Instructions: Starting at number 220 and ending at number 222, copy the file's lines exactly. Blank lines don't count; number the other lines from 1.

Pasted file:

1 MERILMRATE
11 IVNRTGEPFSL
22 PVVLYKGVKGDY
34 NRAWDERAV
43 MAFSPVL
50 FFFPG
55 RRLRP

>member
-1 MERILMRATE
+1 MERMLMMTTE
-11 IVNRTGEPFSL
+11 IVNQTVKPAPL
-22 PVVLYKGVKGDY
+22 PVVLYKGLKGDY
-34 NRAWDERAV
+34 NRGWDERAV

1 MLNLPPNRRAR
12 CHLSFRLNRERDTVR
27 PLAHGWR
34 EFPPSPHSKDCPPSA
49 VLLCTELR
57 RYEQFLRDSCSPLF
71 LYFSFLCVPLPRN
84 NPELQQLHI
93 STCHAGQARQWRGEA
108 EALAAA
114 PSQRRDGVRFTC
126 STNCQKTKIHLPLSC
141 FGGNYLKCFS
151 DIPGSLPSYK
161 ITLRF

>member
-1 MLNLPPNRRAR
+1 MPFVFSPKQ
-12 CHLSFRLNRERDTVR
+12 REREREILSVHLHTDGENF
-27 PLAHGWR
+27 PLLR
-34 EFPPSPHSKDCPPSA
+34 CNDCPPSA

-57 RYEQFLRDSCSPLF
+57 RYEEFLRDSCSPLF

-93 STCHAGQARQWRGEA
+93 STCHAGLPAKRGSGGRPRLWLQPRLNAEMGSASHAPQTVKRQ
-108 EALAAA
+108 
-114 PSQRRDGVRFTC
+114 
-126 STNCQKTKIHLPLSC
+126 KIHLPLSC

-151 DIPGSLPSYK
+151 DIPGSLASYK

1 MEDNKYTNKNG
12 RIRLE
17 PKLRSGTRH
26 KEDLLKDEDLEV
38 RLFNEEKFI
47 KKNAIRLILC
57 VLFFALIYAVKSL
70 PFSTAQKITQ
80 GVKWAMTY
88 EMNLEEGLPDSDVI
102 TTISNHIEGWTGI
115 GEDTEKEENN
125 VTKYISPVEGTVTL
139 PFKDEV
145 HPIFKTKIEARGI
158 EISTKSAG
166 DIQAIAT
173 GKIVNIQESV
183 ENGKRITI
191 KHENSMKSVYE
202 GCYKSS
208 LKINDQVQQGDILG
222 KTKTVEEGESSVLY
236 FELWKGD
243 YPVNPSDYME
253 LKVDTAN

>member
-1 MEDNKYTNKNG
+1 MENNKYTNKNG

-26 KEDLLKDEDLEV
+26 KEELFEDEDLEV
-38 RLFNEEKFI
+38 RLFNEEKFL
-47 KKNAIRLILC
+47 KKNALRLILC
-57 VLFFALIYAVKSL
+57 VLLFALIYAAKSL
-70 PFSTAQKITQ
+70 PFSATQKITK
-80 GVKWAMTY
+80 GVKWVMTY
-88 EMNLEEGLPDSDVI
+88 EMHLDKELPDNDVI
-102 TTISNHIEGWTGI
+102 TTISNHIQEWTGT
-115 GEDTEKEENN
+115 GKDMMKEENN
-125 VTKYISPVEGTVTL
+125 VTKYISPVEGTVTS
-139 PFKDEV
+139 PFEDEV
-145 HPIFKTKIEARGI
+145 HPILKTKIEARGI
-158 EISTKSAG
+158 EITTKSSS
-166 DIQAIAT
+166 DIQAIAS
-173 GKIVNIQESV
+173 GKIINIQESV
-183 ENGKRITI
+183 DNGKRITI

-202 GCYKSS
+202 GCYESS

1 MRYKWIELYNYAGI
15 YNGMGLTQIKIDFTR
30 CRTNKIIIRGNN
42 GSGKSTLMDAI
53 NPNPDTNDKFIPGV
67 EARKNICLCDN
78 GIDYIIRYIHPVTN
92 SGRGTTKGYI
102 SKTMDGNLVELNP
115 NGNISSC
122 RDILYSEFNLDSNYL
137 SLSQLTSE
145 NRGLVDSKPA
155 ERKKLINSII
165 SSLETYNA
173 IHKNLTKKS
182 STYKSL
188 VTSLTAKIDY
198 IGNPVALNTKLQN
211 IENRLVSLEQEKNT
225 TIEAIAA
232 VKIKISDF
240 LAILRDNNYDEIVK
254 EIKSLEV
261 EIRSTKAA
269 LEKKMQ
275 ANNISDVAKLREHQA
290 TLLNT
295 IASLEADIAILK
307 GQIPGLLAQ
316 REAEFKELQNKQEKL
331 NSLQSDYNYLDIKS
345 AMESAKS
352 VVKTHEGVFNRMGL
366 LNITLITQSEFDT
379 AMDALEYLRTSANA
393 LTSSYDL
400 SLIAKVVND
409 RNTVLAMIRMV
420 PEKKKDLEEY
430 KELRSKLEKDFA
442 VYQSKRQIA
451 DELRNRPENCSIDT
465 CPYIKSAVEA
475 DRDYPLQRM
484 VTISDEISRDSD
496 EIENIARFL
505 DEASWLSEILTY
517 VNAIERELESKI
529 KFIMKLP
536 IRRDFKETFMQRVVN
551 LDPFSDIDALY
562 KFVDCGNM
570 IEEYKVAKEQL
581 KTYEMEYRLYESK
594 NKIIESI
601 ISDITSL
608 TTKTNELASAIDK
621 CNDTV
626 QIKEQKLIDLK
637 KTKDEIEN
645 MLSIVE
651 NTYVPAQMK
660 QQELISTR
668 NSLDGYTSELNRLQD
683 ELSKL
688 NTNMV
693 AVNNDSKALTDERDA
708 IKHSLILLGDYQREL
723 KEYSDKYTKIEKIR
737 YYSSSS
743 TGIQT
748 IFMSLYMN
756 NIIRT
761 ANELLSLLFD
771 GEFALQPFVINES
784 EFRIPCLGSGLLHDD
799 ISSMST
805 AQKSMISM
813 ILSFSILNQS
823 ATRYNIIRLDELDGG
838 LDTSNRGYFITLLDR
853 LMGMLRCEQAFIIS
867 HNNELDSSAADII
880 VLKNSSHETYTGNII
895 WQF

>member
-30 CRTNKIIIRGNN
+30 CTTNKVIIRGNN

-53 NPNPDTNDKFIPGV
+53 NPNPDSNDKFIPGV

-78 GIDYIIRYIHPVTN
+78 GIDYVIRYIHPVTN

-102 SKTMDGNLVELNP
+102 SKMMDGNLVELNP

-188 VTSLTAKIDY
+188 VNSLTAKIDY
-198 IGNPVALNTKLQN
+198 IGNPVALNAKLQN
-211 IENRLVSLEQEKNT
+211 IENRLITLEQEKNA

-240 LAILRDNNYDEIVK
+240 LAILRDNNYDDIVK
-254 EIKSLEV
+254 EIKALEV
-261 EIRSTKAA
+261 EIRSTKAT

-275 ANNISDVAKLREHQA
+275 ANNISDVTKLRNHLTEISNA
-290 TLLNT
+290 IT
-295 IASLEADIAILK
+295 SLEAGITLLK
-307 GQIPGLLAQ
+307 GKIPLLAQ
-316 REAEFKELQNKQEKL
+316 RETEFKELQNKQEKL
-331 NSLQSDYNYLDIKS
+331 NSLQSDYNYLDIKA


+254 EIKALEV
-261 EIRSTKAA
+261 EIRSTKAT